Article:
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Redistribution effects of energy and climate policy: The electricity market


  • Hirth, Lion
  • Ueckerdt, Falko


Energy and climate policies are usually seen as measures to internalize externalities. However, as a side effect, the introduction of these policies redistributes wealth between consumers and producers, and within these groups. While redistribution is seldom the focus of the academic literature in energy economics, it plays a central role in public debates and policy decisions. This paper compares the distributional effects of two major electricity policies: support schemes for renewable energy sources, and CO2 pricing. We find that the redistribution effects of both policies are large, and they work in opposed directions. While renewables support transfers wealth from producers to consumers, carbon pricing does the opposite. More specifically, we show that moderate amounts of wind subsidies can increase consumer surplus, even if consumers bear the subsidy costs. CO2 pricing, in contrast, increases aggregated producer surplus, even without free allocation of emission allowances; however, not all types of producers benefit. These findings are derived from an analytical model of electricity markets, and a calibrated numerical model of Northwestern Europe. Our findings imply that if policy makers want to avoid large redistribution they might prefer a mix of policies, even if CO2 pricing alone is the first-best climate policy in terms of allocative efficiency.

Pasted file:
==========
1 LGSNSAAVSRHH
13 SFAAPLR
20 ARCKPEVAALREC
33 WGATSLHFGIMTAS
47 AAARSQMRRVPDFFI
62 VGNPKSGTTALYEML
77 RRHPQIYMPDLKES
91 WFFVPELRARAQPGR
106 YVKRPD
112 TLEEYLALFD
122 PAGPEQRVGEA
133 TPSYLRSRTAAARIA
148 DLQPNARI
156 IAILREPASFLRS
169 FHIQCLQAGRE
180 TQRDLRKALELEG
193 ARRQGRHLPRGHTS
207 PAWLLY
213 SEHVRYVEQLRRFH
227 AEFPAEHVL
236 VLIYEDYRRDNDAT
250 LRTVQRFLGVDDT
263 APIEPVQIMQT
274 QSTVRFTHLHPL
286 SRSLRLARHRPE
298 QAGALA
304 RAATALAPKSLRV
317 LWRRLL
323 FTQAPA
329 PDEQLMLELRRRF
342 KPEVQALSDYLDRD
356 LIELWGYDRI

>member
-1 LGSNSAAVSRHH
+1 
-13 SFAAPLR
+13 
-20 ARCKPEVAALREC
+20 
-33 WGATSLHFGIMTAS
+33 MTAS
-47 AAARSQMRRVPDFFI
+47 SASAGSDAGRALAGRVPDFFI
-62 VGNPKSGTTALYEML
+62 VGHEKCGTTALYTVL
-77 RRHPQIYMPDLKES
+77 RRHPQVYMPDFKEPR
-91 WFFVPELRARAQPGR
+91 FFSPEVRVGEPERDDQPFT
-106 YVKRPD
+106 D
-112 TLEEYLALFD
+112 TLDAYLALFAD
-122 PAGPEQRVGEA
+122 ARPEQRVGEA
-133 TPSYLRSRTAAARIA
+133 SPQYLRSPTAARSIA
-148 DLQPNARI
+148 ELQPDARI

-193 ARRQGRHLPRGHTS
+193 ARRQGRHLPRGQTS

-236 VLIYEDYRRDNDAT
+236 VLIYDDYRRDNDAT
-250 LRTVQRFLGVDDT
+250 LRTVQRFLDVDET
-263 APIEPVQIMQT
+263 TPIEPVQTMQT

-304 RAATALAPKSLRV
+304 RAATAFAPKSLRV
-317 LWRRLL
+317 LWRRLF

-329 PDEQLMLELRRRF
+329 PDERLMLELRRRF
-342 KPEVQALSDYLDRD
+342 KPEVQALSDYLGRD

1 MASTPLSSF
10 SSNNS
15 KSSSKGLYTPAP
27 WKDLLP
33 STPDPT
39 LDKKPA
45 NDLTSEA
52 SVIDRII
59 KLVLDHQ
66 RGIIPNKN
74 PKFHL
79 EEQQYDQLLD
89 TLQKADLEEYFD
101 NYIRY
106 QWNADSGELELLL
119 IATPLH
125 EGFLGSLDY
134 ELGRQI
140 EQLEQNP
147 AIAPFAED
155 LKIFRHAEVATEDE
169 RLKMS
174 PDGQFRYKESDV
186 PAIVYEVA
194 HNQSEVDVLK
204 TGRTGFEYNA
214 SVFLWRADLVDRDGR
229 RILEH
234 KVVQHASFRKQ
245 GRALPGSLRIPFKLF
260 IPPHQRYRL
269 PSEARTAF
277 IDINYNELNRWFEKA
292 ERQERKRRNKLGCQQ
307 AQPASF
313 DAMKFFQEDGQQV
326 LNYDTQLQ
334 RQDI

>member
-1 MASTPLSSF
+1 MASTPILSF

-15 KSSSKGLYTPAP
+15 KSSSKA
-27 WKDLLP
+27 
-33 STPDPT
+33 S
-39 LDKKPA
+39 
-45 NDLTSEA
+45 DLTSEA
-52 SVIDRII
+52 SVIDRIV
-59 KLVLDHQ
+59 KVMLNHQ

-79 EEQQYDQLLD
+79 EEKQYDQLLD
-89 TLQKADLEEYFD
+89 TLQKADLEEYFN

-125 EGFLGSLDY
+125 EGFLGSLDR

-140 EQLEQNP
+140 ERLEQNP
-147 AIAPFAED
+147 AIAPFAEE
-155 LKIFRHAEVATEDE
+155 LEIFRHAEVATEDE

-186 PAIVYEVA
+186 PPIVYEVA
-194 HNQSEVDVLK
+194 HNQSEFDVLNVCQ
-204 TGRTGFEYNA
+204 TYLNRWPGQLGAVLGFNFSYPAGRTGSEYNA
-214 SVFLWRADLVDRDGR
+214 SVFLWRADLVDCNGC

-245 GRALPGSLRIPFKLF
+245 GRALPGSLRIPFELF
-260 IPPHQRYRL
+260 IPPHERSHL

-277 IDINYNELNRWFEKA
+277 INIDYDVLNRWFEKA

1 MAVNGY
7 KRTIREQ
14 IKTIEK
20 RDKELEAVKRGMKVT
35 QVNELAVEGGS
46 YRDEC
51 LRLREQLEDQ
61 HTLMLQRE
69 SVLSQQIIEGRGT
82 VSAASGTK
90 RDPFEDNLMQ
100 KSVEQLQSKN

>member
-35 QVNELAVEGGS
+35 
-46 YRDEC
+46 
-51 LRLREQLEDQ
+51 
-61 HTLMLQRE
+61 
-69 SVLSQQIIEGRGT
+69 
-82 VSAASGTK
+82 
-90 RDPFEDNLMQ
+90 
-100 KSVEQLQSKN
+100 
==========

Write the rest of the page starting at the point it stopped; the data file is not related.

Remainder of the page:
Suggested Citation

  • Hirth, Lion & Ueckerdt, Falko, 2013. "Redistribution effects of energy and climate policy: The electricity market," Energy Policy, Elsevier, vol. 62(C), pages 934-947.
  • Handle: RePEc:eee:enepol:v:62:y:2013:i:c:p:934-947 DOI: 10.1016/j.enpol.2013.07.055

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    References listed on IDEAS

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    More about this item


    Redistribution; Emission trading; Renewable energy;

    JEL classification:

    • Q42 - Agricultural and Natural Resource Economics; Environmental and Ecological Economics - - Energy - - - Alternative Energy Sources
    • Q48 - Agricultural and Natural Resource Economics; Environmental and Ecological Economics - - Energy - - - Government Policy
    • L94 - Industrial Organization - - Industry Studies: Transportation and Utilities - - - Electric Utilities
    • H23 - Public Economics - - Taxation, Subsidies, and Revenue - - - Externalities; Redistributive Effects; Environmental Taxes and Subsidies
    • D61 - Microeconomics - - Welfare Economics - - - Allocative Efficiency; Cost-Benefit Analysis
    • D62 - Microeconomics - - Welfare Economics - - - Externalities
    • C61 - Mathematical and Quantitative Methods - - Mathematical Methods; Programming Models; Mathematical and Simulation Modeling - - - Optimization Techniques; Programming Models; Dynamic Analysis
    • C63 - Mathematical and Quantitative Methods - - Mathematical Methods; Programming Models; Mathematical and Simulation Modeling - - - Computational Techniques


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